Graduation Year


Document Type




Degree Name

Doctor of Philosophy (Ph.D.)

Degree Granting Department


Major Professor

Roberta Baer, Ph.D.

Committee Member

Carol Bryant, Ph.D.

Committee Member

Daniel Lende, Ph.D.

Committee Member

John Napora, Ph.D.

Committee Member

Claudia Parvanta, Ph.D.


exercising, obesity, physical activity, public health, women, workout


The Tampa Gym Study was an ethnographic examination of veteran women exercisers, their workout routines, and their attitudes towards the workouts that they undertake in two Tampa area gyms. The study’s principle objective was to study “fitness culture” in these facilities and the manner in which that culture is embodied in the language women use to describe themselves and their exercise behaviors.

The obesity crisis in the United States has been significantly responsible for an increase in membership in gyms and fitness facilities nationwide. The “culture of fitness” as it is embodied in these facilities has impacted women and their desires to pursue fitness and “the body beautiful” in the workouts that they undertake in these places. The Tampa Gym Study was designed to interrogate women about their perceptions of working out in facilities that were once rarely used or frequented by women. Key questions in this study focused on the place of women in the gym, the strategies that they use to remain committed to their exercise routines, the statements they use to describe themselves and their efforts, and the degree to which their statements represent a shared culture of fitness that are endorsed by other women who work out in such facilities.

The study was conducted in two parts. Part I was an ethnographic study using participant observer methods that was conducted in two gyms in the Tampa, Florida metropolitan area. The researcher engaged in working out, observing, and interviewing 26 Black and White women veteran exercisers who used gym facilities consistently at least two times per week. Interview data from Part I of this study was used to construct a survey that consisted of 77 statements expressing key elements of gym culture. A total of 76 women, 38 Whites and 38 Blacks, were surveyed and survey data were analyzed using binomial analysis to assess levels of shared agreement with statements about gym culture.

Interview and observational results from Part I of the study revealed a number of significant themes about gyms and about exercising. (1) Women expressed that they perceived the gym to be a place where they belonged. (2) They described their workouts as being “me-time,” that is, a period that they perceived to be devoted to their needs, their goals, and their fitness objectives. (3) They described the importance of clothing/workout gear as a means of measuring their progress in achieving their fitness and personal appearance goals, and (4) observations undertaken of women in these facilities revealed the importance of social media in the workouts that are undertaken.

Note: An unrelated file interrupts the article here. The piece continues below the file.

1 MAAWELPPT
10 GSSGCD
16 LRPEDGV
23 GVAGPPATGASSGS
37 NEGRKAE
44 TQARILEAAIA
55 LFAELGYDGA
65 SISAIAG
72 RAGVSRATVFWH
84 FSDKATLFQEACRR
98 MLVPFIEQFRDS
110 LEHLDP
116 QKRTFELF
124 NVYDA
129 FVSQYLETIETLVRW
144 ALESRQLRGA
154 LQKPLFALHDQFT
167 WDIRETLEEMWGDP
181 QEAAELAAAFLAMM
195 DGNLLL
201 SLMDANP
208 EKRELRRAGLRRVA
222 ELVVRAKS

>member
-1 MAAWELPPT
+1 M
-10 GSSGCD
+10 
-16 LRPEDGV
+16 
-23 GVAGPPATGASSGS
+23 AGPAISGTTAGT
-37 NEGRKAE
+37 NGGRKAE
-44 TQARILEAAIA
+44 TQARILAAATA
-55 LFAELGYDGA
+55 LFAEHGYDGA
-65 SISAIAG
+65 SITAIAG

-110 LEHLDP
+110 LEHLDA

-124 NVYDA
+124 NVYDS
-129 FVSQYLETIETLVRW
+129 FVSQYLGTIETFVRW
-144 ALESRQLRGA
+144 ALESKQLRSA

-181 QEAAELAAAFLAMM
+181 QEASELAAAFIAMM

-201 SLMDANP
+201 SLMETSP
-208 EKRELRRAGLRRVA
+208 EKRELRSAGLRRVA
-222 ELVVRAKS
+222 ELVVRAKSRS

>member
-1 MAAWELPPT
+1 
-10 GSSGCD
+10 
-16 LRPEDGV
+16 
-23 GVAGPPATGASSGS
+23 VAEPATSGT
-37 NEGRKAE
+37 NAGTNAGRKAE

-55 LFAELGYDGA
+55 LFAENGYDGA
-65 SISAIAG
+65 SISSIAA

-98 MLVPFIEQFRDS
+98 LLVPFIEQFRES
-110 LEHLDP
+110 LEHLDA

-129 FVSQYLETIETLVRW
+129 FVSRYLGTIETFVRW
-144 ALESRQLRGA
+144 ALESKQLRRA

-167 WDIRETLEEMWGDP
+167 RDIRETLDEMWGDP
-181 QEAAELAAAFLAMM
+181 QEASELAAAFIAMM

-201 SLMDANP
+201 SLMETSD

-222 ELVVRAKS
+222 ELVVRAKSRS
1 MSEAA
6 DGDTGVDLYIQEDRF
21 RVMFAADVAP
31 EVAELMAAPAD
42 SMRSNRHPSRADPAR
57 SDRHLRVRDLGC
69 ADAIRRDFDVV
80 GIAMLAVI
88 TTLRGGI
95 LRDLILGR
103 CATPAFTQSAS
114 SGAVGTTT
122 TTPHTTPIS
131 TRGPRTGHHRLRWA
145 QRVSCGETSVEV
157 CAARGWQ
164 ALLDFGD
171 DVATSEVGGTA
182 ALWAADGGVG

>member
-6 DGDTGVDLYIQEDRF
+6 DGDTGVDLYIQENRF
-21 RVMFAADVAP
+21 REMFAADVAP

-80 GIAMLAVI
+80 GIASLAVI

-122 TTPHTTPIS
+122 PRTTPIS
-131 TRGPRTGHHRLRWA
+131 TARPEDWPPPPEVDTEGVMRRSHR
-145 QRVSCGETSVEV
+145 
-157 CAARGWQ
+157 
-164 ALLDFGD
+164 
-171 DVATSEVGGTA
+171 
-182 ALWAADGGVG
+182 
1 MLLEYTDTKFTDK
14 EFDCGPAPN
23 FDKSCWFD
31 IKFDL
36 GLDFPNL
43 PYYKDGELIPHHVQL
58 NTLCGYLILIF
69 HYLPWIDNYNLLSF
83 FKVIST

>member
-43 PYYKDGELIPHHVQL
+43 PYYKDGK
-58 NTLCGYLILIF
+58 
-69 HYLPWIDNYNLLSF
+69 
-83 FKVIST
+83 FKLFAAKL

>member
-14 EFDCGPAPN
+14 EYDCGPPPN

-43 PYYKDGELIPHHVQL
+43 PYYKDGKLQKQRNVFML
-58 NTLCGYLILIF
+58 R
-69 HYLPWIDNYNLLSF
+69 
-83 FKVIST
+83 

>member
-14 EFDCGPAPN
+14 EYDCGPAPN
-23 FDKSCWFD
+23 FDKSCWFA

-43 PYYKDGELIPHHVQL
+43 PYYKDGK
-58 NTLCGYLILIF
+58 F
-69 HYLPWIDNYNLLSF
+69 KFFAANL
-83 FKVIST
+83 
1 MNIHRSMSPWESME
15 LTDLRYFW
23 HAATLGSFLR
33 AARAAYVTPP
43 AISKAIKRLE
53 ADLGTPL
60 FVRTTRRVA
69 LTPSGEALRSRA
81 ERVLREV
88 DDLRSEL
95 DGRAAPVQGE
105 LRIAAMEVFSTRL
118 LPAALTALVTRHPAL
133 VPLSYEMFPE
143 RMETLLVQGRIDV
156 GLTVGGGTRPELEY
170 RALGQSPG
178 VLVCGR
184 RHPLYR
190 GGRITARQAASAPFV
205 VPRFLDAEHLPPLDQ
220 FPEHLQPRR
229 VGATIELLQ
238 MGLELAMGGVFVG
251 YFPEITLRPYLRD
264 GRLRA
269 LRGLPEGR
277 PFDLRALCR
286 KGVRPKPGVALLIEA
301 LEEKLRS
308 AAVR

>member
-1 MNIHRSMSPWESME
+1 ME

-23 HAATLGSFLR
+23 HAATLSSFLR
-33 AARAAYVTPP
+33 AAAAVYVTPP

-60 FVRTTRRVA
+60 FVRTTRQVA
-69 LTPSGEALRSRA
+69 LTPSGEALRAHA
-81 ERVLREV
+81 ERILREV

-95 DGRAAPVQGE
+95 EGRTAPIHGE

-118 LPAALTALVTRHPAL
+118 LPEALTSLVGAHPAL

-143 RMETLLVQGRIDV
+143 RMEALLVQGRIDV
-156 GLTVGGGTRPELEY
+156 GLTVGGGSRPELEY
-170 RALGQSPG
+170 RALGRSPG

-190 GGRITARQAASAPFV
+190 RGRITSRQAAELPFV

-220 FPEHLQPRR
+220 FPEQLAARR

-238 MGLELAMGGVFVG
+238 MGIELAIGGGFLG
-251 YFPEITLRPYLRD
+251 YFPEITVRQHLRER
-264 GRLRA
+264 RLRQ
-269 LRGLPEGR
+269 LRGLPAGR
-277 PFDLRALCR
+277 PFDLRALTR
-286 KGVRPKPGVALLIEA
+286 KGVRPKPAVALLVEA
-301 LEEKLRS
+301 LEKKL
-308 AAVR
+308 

In Part II of the study, both Black and White women survey takers expressed substantial agreement with all but 10 of 77 statements about fitness and working out. The lack of striking racial differences in survey responses suggests that socioeconomic status rather than race explains the levels of agreement observed among survey respondents.

The findings from this study represent an important contribution to the use of ethnographic methods to study fitness culture. Previous studies of women in gyms were undertaken before the development of social media platforms and before the use of technology like Smartphones were widespread. The findings of this study contribute to an understanding of the role of such media in promoting the pursuit of fitness. Observations of exercisers in workout settings revealed the economic impact that products such as Athleisurewear and Smartphones are having on advancing participation in gym culture. Additionally, the lack of significant differences in the survey responses of Black and White exercisers in this study was highlighted. In view of the upper middle-class status of both White and Black respondents in this study, these findings suggest that social class more than race explains the high rates of concordance between Black and White responses to statements about gym culture.

Results from the Tampa Gym Study also suggest that the judicious use of social media to engage women in becoming more physically active might succeed in positively impacting the nation’s crisis with obesity and sedentary behavior. Alarmingly, however, study results also suggest the existence of a “feedback loop” in which the desire to consume more and more food is offset by the option of “working it all off in the gym.” This loop cannot be sustained, it was noted, because exercise cannot keep pace with the increased consumption of calorie dense foods that are such an important part of the American diet.